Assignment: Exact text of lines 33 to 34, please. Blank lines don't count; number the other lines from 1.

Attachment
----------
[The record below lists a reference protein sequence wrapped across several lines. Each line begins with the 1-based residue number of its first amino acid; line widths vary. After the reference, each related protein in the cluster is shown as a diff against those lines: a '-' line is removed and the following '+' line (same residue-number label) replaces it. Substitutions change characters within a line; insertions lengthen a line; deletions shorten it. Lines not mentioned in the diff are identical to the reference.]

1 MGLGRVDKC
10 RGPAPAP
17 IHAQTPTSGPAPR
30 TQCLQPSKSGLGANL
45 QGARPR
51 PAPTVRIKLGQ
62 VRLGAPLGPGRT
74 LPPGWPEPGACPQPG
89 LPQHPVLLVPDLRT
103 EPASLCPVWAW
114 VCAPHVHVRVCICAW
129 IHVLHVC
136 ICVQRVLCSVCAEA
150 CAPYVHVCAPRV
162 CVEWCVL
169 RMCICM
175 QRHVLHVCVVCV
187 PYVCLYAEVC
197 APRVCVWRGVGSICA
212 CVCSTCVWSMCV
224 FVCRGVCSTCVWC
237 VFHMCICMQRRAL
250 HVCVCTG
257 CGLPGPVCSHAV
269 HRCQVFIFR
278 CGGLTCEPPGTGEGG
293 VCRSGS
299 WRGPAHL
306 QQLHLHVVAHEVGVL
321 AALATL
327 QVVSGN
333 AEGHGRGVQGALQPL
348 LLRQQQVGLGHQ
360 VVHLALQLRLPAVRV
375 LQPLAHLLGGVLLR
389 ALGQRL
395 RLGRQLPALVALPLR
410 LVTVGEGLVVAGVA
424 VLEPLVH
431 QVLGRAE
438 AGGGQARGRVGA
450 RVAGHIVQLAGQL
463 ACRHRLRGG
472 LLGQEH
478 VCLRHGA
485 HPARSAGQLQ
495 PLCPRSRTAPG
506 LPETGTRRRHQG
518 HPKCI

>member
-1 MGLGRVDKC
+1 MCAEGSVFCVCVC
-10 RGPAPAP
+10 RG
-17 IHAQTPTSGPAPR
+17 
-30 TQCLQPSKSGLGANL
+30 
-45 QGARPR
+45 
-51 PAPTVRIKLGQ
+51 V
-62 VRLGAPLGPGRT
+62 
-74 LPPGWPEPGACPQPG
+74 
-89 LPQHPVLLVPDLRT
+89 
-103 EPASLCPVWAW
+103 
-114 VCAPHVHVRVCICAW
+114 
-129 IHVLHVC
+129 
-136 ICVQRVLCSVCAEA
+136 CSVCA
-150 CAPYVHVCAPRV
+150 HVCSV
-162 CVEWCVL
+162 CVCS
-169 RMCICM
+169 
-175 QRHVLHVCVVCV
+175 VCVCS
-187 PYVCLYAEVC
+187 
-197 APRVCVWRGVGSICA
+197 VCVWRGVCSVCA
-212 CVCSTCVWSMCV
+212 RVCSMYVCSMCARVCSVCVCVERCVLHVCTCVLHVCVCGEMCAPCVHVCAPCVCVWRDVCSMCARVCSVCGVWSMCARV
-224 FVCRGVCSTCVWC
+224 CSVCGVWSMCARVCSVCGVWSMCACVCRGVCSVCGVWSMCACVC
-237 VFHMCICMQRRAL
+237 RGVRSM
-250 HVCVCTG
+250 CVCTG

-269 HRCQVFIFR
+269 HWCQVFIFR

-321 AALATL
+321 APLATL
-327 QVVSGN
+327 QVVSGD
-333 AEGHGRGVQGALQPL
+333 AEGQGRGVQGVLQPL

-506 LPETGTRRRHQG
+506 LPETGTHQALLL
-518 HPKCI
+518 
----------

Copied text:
333 AEGHGRGVQGALQPL
348 LLRQQQVGLGHQ